The Strike by Anand Mahadevan

TSAR  Publications (October 30, 2006)

Genre: Literary fiction, YA

The Sudden Disappearance of Seetha by Andrea Gunraj

The Caribbean town of Marasaw is home to young Navi and Neela, whose mother must leave to find employment in the West—as a child minder. That bleak irony sets the tone for Toronto-based Andrea Gunraj’s promising novel The Sudden Disappearance of Seetha.

Brother and sister grow up competing for attention under their grandmother’s care, longing to escape each other and Marasaw. While math prodigy Navi wins an academic scholarship, Neela spurns family and her friends to elope with local bad boy Jaroon to a tourist resort “Eden” in the rainforest.

The Caribbean is considered a tourist paradise, but, asks Gunraj,  what is the cost to the locals? Eden proves anything but idyllic, for corruption breeds at the heart of the  enterprise. Neela, who planned to be a school teacher, discovers that the school building comprises four sticks on a concrete slab, that she won’t be paid for her work, and that there’s no going back to Marasaw. Inevitably, Jaroon prospers amidst such lawlessness, and an isolated Neela begins to face his abuse. Gunraj searingly describes the  powerlessness and humiliation experienced by victims of domestic violence; Neela, slapped by Jaroon, feels thrust into “that clumsy, in-between condition of part-child, part woman, foolish and slighted and put in her place.

When Jaroon spirits away their baby daughter Seetha, Neela must look for help to the family and friends she’d discarded. The search for Seetha provides the note of suspense in this story.

Gunraj, whose parents emigrated to Canada from Guyana, deals with (other) weighty themes (including racism and the bitter after-taste of colonialism)  in this layered tale, but the most intriguing aspect for me was Neela’s mysterious magic. Neela has a gift, passed down the maternal line, which enables her to influence events as she desires. This power however deserts her when she moves to Eden. Gunraj provides no explanation for this loss; and my guess is that Neela’s thoughtlessness in abandoning her family and friends killed her abilities, for this sort of power must come from a place of goodness and positivity if it is to flourish. And if my solution doesn’t quite cut it for you, well, this rich text gives you plenty to form an alternate theory. Gunraj is one of Knopf’s “New Faces of Fiction” for 2009; well chosen, I say!

(A slightly modified version of this piece appears in Herizons, a Canadian feminist magazine.)

The Sudden Disappearance of Seetha by Andrea Gunraj

Alfred A. Knopf Canada, 2009

Literary fiction

Canadian Book Challenge #4

I’m not a big fan of blog challenges–they are sometimes a bit frantic, and reading is, or should be, a slow pleasure.  But I’ve signed up for a couple this year for causes I believe in, like the Person of Color challenge.  I’m also signing up for the Fourth Canadian Book Challenge–to  read and review thirteen books by Canadian authors over the next twelve months. I’d signed up for the first challenge, and I discovered a couple of terrific Canadian authors in the process–Alistair Macleod, for one, and Joy Kogawa. (I also read some purveyors of deadly boring CanLit, but the law of averages made that inevitable). If you are interested in Canadian writing, do check out this one at The Book Mine Set.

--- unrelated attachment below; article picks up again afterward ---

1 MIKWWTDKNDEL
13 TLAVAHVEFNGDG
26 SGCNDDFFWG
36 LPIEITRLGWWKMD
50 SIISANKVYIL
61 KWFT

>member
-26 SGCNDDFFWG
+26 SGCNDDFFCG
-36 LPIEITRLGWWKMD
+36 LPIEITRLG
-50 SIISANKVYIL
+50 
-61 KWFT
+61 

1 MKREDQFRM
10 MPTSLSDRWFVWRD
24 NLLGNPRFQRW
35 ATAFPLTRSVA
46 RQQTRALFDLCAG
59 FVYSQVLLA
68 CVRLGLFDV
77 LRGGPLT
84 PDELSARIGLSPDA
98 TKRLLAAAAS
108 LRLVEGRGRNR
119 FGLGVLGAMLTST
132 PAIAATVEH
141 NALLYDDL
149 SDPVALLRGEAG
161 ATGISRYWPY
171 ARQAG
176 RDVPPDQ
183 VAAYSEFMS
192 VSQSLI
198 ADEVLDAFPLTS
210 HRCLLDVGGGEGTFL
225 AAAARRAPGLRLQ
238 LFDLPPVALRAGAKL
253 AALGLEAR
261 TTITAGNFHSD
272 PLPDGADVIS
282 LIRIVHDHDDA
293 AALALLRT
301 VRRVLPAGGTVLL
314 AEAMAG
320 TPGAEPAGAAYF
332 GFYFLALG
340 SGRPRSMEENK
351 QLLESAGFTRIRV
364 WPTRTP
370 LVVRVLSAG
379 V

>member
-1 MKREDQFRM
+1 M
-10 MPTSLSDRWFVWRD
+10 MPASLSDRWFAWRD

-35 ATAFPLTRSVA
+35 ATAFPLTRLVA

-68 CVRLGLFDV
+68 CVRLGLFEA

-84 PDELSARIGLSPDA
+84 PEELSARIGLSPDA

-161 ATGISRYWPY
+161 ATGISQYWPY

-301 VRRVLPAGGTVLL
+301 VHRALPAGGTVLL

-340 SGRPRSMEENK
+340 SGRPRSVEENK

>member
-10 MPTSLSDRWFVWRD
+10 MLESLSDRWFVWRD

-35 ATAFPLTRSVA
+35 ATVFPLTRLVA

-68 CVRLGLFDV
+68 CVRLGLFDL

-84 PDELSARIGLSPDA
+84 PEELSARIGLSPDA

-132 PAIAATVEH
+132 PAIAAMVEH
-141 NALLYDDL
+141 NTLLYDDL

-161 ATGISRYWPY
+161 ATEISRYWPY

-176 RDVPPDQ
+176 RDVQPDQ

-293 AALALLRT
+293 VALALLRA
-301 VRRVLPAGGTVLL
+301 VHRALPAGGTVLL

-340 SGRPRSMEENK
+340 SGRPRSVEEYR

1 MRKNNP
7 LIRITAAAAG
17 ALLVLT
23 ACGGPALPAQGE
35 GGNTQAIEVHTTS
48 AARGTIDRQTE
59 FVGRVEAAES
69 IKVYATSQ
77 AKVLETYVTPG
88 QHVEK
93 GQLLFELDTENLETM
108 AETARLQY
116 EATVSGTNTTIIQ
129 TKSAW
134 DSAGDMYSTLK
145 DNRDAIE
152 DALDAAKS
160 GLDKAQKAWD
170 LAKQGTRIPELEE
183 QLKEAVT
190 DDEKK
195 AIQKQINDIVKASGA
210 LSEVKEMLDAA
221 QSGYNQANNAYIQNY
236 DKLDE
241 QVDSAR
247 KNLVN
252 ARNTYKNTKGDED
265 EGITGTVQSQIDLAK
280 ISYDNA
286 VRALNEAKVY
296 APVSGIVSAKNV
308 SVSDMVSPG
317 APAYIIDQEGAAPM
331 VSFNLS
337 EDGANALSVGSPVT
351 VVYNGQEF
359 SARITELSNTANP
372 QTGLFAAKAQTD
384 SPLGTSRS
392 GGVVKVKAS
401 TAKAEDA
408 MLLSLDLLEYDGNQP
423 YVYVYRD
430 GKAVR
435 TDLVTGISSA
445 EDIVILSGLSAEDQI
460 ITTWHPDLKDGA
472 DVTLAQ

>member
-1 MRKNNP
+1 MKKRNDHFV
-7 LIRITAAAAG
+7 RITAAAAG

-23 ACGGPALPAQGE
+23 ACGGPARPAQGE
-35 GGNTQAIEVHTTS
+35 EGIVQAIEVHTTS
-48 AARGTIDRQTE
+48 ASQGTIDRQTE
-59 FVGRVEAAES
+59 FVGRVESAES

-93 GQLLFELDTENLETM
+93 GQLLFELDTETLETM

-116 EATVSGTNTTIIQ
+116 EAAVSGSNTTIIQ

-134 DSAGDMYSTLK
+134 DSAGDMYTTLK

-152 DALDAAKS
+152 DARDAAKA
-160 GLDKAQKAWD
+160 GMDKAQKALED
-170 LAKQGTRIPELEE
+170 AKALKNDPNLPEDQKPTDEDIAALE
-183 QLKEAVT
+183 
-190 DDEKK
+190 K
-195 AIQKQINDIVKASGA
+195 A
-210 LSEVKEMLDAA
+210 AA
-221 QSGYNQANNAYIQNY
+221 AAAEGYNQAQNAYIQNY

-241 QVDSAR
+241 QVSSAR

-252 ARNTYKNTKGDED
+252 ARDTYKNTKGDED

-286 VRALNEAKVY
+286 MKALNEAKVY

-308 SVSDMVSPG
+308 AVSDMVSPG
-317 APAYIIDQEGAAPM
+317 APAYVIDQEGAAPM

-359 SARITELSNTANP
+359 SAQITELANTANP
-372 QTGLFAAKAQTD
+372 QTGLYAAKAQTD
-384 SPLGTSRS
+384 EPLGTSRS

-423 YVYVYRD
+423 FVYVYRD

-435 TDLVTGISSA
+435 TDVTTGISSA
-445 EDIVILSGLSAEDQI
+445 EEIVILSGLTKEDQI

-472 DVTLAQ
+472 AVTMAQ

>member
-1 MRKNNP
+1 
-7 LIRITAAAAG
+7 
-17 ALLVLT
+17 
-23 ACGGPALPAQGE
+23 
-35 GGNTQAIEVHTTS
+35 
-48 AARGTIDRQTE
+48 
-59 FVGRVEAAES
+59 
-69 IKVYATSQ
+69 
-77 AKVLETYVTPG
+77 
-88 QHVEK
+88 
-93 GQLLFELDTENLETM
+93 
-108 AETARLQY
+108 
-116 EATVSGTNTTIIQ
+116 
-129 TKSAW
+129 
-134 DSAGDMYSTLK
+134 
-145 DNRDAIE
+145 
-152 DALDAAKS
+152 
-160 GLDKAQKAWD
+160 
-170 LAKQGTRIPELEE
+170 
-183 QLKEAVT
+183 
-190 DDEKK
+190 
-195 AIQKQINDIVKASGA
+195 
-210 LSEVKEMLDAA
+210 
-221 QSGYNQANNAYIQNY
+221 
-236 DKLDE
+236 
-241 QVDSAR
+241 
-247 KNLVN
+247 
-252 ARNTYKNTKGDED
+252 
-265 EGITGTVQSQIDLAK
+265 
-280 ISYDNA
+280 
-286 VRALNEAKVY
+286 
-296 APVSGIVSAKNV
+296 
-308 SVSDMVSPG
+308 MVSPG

This challenge, I’m shooting for thirteen different genres of books–mystery, YA, picture book, memoir and so on. (I’m defining genre very loosely.) Books I’ve read thus far for the challenge:
1. 500 Years of Resistance by Gord Hill (Graphic novel)
2. How it all Vegan by Sarah Kramer and Tanya Barnard (Cookbook)

2 books by mid-July! If things keep up, I will turn into one of those bloggers who comments regularly and tracks feed subscribers and maintains a blogroll. You know, a real one.

500 Years of Resistance by Gord Hill

(This review appeared on 24 June in  rabble.ca I wanted to post this piece for Canada Day, so it appears here today.)

500 Years of Resistance is a comic book depicting a Native American view of colonial history. It seemed somewhat presumptuous of me to review this book, and for this week’s National Aboriginal Day, no less. I am not Native American; by some benchmarks, I am not even North American, having moved to Canada less than 10 years ago.

And yet. I am from India, the country Columbus set out to discover before he washed up on the American continent, a country intimately acquainted with European colonialism. It seems to me that the most prevalent approach today to a colonial past is to assert that colonialism was a mix of good and bad (mostly bad). But dwelling on that past is deemed morbid and pointless; what really matters, in this view, is a calculated embrace of capitalism so as to beat the erstwhile colonizers at their own game. But another perspective sees the struggle between colonizer and colonized as an ongoing resistance — colonialism, rather than being eradicated, is deemed to have simply taken on new shapes, and Gord Hill belongs to this school of thought. In his introduction, Hill states that the mainstream depiction of Indigenous people as (mostly) passive victims of European colonization now resigned to (or even willing accomplices of) the activities of the settler-state is a deliberate falsehood. The 60 pages of extensively-researched graphics that follow depict his world-view and his reasoning.